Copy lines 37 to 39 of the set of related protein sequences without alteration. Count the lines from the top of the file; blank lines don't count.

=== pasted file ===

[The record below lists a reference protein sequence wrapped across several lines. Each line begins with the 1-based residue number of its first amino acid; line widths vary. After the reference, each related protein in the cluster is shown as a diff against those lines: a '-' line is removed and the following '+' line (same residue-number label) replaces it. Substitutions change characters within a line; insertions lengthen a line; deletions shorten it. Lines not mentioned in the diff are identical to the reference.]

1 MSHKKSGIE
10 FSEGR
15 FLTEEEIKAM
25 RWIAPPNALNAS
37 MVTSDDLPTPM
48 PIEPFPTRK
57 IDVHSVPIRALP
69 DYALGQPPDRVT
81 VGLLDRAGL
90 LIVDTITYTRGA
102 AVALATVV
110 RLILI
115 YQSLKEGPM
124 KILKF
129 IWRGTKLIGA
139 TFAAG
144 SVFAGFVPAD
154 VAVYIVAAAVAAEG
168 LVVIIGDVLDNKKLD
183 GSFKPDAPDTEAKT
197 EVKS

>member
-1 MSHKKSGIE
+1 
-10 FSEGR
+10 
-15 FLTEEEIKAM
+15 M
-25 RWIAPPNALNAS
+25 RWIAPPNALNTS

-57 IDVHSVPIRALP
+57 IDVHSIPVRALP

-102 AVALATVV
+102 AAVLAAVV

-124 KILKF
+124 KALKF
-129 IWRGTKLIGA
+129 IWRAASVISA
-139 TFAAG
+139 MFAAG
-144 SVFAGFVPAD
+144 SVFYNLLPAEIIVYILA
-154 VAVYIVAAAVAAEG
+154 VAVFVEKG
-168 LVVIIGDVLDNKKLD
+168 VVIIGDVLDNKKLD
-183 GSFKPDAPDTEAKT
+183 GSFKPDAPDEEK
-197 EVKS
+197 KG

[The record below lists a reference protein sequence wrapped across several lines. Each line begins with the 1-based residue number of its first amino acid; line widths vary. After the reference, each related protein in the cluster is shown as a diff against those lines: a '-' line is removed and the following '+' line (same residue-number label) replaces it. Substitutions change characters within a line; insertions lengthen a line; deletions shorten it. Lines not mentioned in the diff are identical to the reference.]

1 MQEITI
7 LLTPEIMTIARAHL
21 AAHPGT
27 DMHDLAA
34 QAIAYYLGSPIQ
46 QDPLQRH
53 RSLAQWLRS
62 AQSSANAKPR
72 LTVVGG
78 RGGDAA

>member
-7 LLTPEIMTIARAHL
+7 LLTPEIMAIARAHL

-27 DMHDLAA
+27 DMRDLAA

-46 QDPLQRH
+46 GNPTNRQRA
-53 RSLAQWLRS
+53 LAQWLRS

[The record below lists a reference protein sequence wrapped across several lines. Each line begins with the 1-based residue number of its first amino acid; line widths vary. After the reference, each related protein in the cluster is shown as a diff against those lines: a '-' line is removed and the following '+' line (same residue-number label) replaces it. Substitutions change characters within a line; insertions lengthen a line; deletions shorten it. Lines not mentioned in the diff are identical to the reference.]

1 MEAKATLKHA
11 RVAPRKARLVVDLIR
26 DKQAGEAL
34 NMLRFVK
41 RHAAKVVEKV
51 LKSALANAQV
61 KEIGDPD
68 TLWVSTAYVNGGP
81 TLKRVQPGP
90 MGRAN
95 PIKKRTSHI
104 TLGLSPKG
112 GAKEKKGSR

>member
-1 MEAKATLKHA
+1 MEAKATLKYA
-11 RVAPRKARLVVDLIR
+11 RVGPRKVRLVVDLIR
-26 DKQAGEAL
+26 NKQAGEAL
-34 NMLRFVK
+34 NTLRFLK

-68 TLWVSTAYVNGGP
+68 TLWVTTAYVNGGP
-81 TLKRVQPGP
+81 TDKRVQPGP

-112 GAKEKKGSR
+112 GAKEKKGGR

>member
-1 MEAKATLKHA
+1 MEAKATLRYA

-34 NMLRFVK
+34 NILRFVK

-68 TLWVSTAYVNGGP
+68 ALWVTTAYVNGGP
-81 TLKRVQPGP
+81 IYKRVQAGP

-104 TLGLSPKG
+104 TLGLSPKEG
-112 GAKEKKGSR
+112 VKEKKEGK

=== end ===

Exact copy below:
+124 KALKF
-129 IWRGTKLIGA
+129 IWRAASVISA